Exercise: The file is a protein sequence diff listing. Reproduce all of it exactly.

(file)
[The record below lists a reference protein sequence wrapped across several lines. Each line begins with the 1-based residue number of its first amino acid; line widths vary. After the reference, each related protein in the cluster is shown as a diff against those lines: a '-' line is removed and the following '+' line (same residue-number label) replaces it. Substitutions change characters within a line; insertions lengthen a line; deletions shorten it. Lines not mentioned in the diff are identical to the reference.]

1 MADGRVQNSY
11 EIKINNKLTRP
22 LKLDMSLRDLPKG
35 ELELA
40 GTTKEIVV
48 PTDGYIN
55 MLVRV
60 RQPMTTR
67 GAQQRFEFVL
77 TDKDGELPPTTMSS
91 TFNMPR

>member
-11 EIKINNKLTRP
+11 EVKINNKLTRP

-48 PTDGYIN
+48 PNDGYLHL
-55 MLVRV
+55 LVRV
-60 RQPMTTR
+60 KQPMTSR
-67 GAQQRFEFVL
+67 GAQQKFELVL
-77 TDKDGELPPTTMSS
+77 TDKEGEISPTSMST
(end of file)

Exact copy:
[The record below lists a reference protein sequence wrapped across several lines. Each line begins with the 1-based residue number of its first amino acid; line widths vary. After the reference, each related protein in the cluster is shown as a diff against those lines: a '-' line is removed and the following '+' line (same residue-number label) replaces it. Substitutions change characters within a line; insertions lengthen a line; deletions shorten it. Lines not mentioned in the diff are identical to the reference.]

1 MADGRVQNSY
11 EIKINNKLTRP
22 LKLDMSLRDLPKG
35 ELELA
40 GTTKEIVV
48 PTDGYIN
55 MLVRV
60 RQPMTTR
67 GAQQRFEFVL
77 TDKDGELPPTTMSS
91 TFNMPR

>member
-11 EIKINNKLTRP
+11 EVKINNKLTRP

-48 PTDGYIN
+48 PNDGYLHL
-55 MLVRV
+55 LVRV
-60 RQPMTTR
+60 KQPMTSR
-67 GAQQRFEFVL
+67 GAQQKFELVL
-77 TDKDGELPPTTMSS
+77 TDKEGEISPTSMST